Assessing Abet Outcomes Using Capstone Design Courses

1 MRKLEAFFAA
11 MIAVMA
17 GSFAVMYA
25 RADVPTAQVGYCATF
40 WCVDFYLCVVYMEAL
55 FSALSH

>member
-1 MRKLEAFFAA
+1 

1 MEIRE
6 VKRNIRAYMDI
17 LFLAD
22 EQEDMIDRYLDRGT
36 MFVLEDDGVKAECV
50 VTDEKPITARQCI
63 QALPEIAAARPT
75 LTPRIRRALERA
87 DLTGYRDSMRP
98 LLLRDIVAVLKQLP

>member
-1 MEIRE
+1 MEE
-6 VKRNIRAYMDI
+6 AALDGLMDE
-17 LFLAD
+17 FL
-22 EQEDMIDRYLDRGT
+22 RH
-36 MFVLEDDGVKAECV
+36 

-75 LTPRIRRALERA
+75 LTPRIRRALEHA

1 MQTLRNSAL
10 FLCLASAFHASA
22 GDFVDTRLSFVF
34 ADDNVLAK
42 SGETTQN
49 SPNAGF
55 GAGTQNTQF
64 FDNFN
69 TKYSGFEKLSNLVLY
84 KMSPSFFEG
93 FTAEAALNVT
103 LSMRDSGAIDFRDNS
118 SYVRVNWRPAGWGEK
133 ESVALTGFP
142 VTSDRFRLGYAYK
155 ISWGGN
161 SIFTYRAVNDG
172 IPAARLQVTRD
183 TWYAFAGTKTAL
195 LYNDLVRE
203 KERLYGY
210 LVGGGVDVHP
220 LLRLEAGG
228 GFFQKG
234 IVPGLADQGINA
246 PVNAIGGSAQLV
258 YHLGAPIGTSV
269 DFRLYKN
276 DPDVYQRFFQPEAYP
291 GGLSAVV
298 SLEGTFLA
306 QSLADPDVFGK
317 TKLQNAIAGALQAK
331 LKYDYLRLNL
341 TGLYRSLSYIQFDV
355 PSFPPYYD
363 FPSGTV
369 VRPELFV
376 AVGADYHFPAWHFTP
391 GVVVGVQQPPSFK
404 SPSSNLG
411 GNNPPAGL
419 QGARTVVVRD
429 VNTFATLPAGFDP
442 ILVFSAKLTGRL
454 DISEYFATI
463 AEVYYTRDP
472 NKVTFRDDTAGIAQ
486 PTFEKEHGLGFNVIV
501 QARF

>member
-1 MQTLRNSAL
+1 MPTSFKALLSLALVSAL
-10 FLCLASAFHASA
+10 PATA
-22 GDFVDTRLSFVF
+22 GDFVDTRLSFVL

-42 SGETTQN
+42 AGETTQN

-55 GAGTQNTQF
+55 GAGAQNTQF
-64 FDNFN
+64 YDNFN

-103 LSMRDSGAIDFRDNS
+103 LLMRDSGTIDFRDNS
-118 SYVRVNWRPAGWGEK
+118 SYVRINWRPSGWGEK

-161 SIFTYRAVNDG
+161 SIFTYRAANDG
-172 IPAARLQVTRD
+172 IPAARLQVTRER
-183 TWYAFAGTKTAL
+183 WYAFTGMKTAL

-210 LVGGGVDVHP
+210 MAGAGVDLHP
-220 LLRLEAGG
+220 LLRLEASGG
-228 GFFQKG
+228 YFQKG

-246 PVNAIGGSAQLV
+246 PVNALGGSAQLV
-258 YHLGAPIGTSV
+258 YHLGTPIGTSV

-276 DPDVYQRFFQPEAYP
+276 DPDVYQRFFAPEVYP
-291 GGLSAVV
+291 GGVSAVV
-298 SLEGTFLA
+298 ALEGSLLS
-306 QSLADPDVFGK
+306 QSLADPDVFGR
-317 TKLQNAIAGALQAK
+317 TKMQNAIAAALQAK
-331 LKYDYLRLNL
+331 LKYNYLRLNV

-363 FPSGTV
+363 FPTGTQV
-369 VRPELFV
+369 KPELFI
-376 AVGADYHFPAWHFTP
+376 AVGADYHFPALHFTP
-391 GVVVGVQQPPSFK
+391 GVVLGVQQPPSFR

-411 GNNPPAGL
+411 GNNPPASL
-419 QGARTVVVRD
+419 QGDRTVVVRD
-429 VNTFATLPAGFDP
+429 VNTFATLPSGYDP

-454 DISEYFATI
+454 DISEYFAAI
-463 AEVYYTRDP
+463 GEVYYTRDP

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This paper presents a methodology fo r using capstone design project courses for assessing a number of ABET outcomes. In the advent of EC 2000, Engineering programs have grappled with methods for assessing some of the ABET outcomes, especially those skills which are not taught in the traditional engineering programs. Senior Design and Professionalism I and II are two capstone design courses taken by seniors in the College of Engineering over a two semester period. Each course is team-taught by professors in all the engineering departments consisting of Civil, Chemical, Electrical and Mechanical. Depending on the type of projects selected, student teams could be interdisciplinary, or discipline specific. The capstone design courses are used to assess eight of the eleven ABET a-k outcomes consisting of the ability to: design a system, function on multi-disciplinary teams, adhere to professional and ethical responsibilities, communicate, understand global and local impact of engineering solutions on society, engage in lifelong learning, have knowledge of contemporary issues, and use modern engineering tools for engineering practice. Students’ abilities in these outcomes are quantitatively measured using outcome specific project related lectures and assignments given throughout the semester. The methodology discussed in the paper has made it possible to identify problems encountered by students in these outcome skills, thereby, facilitating adjustment in course content and delivery, and formulation of plans to assist students to improve on these skills. The methodology also makes it possible to document students’ performance in these outcomes. The documentation is used to generate outcome specific binders of students’ work that are vital for ABET accreditation. Importance of Senior Design This course is important because it provides the student, an opportunity to practice design in a way that parallels what will be encountered in professional practice. Students are required to apply a systematic design process, incorporate engineering codes, standards, and realistic constraints that include economic; environmental; sustainability; manufacturability; ethical; health and safety; social; and political considerations in solving the design problem. In addition, Senior Design Project is the primary course used to satisfy ABET criterion 4 which requires students to be prepared for engineering practice through the curriculum culminating in a major design experience. The latter should be based on the knowledge and skills acquired in earlier course work and should incorporate appropriate engineering standards and multiple realistic constraints. Senior design is also used to satisfy outcome C of criterion 3. This outcome requires students to have the ability to design a system, component, or process to meet desired needs within realistic constraints such as economic, environmental, social, political, ethical, health and safety, manufacturability, and sustainability. P ge 12261.2 Course Objectives and Anticipated Outcomes The goal of the two semester capstone design courses are to ensure the students have the necessary exposure to engineering design that broadens their abilities in eight of the eleven ABET “a” to “k” outcomes. The eight ABET outcomes taught and assessed in the course are: “c” an ability to design a system, component, or process to meet desired needs. “d” an ability to function on multi-disciplinary teams. “f” an understanding of professional and ethical responsibility. “g” an ability to communicate effectively. “h” the broad education necessary to understand the impact of engineering solutions in a global and societal context. “i” a recognition of the need for, and an ability to engage in lifelong learning. “j” a recognition of contemporary issues. “k” an ability to use the techniques, skills, and modern engineering tools necessary for engineering practice. The courses have eight main objectives, with each objective related to one of the eight “a” to “k” outcomes measured in the course, and having a number of anticipated outcomes. The first course objective is to teach students to design systems, components, and processes to meet a desired need by following a well defined design process. The anticipated outcomes for this objective are that students will (1) demonstrate the ability to apply the design process systematically in any design environment, (2) conduct research on the economical, global impact, ethical and technical aspects of the engineering design, and (3) have the knowledge to optimize engineering solutions and designs in accordance with technical and contemporary constraints. The second course objective is to teach students to function in a multidisciplinary design team. The anticipated outcomes for this objective are that students will (1) demonstrate team work through regular formal team meetings, project management, class presentations and a final design presentation, (2) gain appreciation of interdisciplinary projects involving students from other engineering disciplines. The third course objective is to teach students to understand professional and ethical responsibilities of the engineer. The anticipated outcomes for this objective are that students will be able to differentiate between ethical and legal issues and how these are related to their design projects. The fourth course objective is teach students to become proficient in written, oral, and technical communication. The anticipated outcomes for this objective are that students will be able to write a standard formal technical report with particular attention to the proper conventions for formatting, labeling of figures and tables, reference citation and listing, proper presentation of the technical content of the report, and techniques for oral presentation. The fifth course objective is teach students the broad education necessary to understand the impact of engineering solution in a global and societal context. The anticipated outcomes for this Page 12261.3 objective are that students will be able to analyze the impact of the their design and engineering solutions in general on society, both locally and globally. The sixth course objective is teach students to recognize the need for, and the ability to engage in life long learning. The anticipated outcomes for this objective are that students will be able to review the literature for concepts not covered in the curriculum but needed for the successful design of their projects and be self learners. The seventh course objective is teach students to be abreast with contemporary issues. The anticipated outcomes for this objective are that students will be in the habit of reading engineering magazines, journals, and other national magazines such as Newsweek to be appraised of contemporary issues. The eighth course objective is teach students the use of techniques, skills, and modern engineering tools to complete a final design project. The anticipated outcomes are that students are able to use a systematic design process and modern engineering tools such as solid modeling, ANSYS, TRYNSIS, ADAMS, Microsoft Projects, and other Engineering Equation Solvers and software in their design. Project Selection Criteria The senior design courses are intended to provide capstone design experience. The courses draw on the students’ skills and knowledge gained from previous years of coursework in mathematics, sciences, engineering science and design. The senior design project should be sufficient in scope and technical content to demonstrate the students’ technical competence in their major area of study. The successful completion of senior design project is indicative of the students’ preparedness to pursue professional practice of engineering. The following guidelines are provided in the Senior Design Projects Manual to help faculty and project sponsors identify suitable senior project topics: • The project should emphasize design, experimentation and/or hands-on skills. • The project should offer opportunity for creativity. • The project should allow teamwork among seniors in one or more majors. • The project should be of sufficient complexity to allow each team member to contribute about 150 hours in class time and 150 hours outside class. • The project should draw on the students’ skills and knowledge gained from previous years of coursework. • The project should incorporate engineering standards and realistic constraints that include most of the following: economic; environmental; sustainability; manufacturability; ethical; health and safety; social; and political. • The project schedule should be limited to eight months (Early September to End of April) • The project should have concrete and measurable goals. Projects involving only collection of published materials are unacceptable and projects involving classified materials should be avoided. P ge 12261.4 Generic Timetable for Major Project Milestones The senior design project sequence begins in the Fall semester and ends by the end of April the following Spring semester. A guideline is, therefore, needed to ensure that the various sections of the project design sequence are on schedule. Table 1 is a generic time table for major milestones in the senior design project sequence contained in the Project Manual. Separate schedules are provided for projects that begin in the Fall semester and in the Spring semester. The course instructors are strongly advised to ensure that the schedule is followed as closely as possible to ensure successful timely completion of the projects.